I&O will use AI to enable many of the efficiencies that will deliver on the other aspects of this roadmap. By leveraging AI for hyper automation, I&O teams can be freed up to deliver on the innovation and accelerated digital transformation required to meet business needs.

In addition, building AI-generated digital twins of compute and networking infrastructure allows change events to be verified against a model of the existing environment, making changes more robust and reliable and further freeing up I&O resources.

Immutable infrastructure

Immutable infrastructure is a process pattern that is never updated once the system and application infrastructure is deployed into production. Instead, when changes are required, the infrastructure and applications are simply replaced from the development pipeline.

Threats such as ransomware create a need for infrastructure to be immutable down to the server and networking firmware levels. The result is an improved security posture with fewer vulnerabilities and faster time to remediate when new issues are identified.

By delivering the underlying systems in an automated, immutable fashion, I&O can simply reimage any system so that it is identical to its previous configuration and guaranteed free of infection. This will drive requirements for the immutable storage of gold images and the processes necessary to keep these up to date.

Confidential computing and secured systems

As data privacy and security requirements proliferate across the globe, I&O must bring the concepts of privacy and security to everything they do. All I&O staff will need a basic understanding of core security requirements and to be fully conversant with technologies like confidential computing, which protects data running on third-party systems.

Confidential computing may mitigate one of the major barriers to cloud adoption for highly regulated businesses or any organization concerned about unauthorized third-party access to data in use in the public cloud.

It also allows a level of data privacy between competitors, data processors and data analysts that is very difficult to achieve with traditional cryptographic methods. I&O staff who understand secured systems that use cryptographic signing techniques will be in a better position to ensure firmware, hypervisors and operating systems are not compromised.

New system interconnects

AI and HPC will drive the need for higher-performance accelerators and new input/output (I/O) and memory solutions. Within the next two years, PCIe 5.0 and the Computer Express Link (CXL) Interconnect will deliver the opportunity to create new architectures for compute infrastructure, based on a switched PCIe 5.0 fabric. This is again a scenario where HPC and AI will be the test bed for these solutions, enabling I&O to gauge capabilities and use cases for enterprise solutions.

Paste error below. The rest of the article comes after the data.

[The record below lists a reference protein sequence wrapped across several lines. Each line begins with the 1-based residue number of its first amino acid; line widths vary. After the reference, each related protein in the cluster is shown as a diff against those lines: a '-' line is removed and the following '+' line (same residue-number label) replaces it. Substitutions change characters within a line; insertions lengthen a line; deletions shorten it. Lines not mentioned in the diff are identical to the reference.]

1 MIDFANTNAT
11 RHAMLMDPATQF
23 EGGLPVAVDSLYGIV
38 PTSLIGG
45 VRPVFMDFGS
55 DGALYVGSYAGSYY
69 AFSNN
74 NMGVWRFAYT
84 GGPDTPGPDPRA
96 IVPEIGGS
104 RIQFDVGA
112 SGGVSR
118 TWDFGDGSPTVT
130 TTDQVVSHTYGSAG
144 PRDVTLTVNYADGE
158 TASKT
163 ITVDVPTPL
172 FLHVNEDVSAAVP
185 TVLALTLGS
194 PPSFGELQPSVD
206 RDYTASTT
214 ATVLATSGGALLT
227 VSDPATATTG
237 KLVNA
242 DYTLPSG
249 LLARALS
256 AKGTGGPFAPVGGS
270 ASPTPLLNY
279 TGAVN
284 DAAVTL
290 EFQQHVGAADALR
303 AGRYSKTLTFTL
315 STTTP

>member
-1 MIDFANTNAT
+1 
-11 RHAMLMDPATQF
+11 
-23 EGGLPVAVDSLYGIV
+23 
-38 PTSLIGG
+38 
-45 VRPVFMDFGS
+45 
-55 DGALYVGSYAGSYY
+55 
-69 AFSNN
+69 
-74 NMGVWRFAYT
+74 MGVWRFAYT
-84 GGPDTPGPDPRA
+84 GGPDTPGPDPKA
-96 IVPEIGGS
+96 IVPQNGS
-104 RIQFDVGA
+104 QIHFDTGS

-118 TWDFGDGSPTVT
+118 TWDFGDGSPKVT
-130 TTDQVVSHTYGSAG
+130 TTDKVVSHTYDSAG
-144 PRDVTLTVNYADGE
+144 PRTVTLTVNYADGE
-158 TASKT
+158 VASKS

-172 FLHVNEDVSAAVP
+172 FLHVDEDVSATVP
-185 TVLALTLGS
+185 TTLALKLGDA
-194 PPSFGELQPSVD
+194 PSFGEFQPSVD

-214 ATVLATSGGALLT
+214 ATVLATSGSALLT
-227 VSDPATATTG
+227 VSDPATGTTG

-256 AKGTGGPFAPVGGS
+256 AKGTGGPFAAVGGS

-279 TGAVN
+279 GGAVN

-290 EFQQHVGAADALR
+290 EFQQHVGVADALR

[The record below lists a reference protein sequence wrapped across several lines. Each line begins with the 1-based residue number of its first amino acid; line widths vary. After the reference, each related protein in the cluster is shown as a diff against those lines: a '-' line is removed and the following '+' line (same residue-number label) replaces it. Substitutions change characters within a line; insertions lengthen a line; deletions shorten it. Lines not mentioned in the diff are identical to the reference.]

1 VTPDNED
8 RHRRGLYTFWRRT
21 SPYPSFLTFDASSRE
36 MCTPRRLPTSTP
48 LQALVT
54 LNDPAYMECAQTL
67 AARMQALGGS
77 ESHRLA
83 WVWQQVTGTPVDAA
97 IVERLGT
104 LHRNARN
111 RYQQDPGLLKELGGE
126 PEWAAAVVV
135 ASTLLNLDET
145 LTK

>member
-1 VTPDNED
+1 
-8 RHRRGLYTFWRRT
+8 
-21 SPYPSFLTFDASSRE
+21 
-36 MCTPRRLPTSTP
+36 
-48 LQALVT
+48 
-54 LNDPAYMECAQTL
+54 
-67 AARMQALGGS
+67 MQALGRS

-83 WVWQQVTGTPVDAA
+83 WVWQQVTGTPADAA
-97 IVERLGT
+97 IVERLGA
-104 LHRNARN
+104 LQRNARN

SEE: Microsoft Power Platform: What you need to know about it (free PDF) (TechRepublic)

Memory tiering

As CXL connected memory becomes available, a method for aggregating tiers of different memory types such as DRAM, PMEM, and NVMe in a cost-effective manner will be needed.

Memory tiering software will enable applications to transparently access memory across multiple tiers, with different performance characteristics, to enable extremely large memory footprints cost-effectively. I&O leaders should evaluate which compute platforms will benefit from such a technology and how this can be implemented.

Taken together, these technologies will help I&O teams deliver compute platforms that are composed of systems deployed everywhere and modernized legacy systems that can be integrated into a composable business design. Business units will also come to see compute infrastructure resilience as a key differentiator, where I&O acts as an advisor to the business and is relied upon to architect cost-effective strategies and enable rapid recovery in the event of operational failure.

 

Black and white headshot of Tony Harvey.
Tony Harvey

Tony Harvey is a senior research director at Gartner and covers a variety of infrastructure topics.